26# Semi-Chem. Medium
Short Ton Del. Short Ton Del. Short Ton Del. Short Ton Del. Short Ton Del. Short Ton Del.
$820.00-850.00 $835.00-855.00 $835.00-855.00 $835.00-855.00 $865.00-875.00 $838.00-858.00
West Coast U.S. Average
SHEET PRICES BY REGION (AVERAGE) Per 1MSF, local delivery included, 50MSF single item order, truckload delivery. Sheets
E. Coast Midwest South-SW S. CA N.CA/WA-OR US Aver.
TRUST THE INDUSTRY LEADER
OYSTER UP-CHARGE 8.34
275# DBL-WALL 350# DBL-WALL
116.54 137.25 117.82 145.56
CANADIAN SHEET PRICES (AVERAGE) In Canadian Dollars, per 1MSF, local delivery included, under 50MSF single item order, truckload delivery. 200# 275# Oyster UC 275#DW 350#DW $78.56 $99.18 $9.00 $96.32 $105.83 CANADIAN LINERBOARD & MEDIUM The average prices reported are tabulated from prices PAID by various sources throughout Canada. Prices may be higher or lower in various areas of the country. The prices tabulated here are intended only for purposes of reference. They do not connote any commitment to sell any material at the indicated average. Transactions may be completed at any time at a price agreed upon by seller and purchaser. Prices are Canadian $ and per metric ton.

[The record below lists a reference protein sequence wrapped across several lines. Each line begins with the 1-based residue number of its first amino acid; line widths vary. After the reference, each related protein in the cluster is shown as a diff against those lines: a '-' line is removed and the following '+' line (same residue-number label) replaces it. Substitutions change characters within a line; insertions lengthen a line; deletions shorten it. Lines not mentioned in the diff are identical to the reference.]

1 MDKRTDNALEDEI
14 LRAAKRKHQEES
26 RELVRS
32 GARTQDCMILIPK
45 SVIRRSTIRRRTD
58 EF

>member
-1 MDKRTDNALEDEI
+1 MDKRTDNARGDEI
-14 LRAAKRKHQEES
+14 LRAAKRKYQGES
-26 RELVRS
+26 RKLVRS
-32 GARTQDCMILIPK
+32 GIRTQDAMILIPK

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42# Kraft Liner 26#
AVERAGE CONTAINERBOARD PRICES.indd 1
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A new strain of recyclable corrugated board is your green defense against moist, wet processes and environments. Cartons made from FluteSHIELD ® corrugated medium and SurfSHIELD TM coated or laminated liners stand up stronger and last longer—all the way to the retailer. You get the strength you need (ECT, BCT, stiffness) plus the wax-free, recyclable, repulpable properties that your customers are demanding. Contact your Cascades Sonoco representative today to learn why FluteSHIELD medium and SurfSHIELD liners are fast becoming the picks of industry.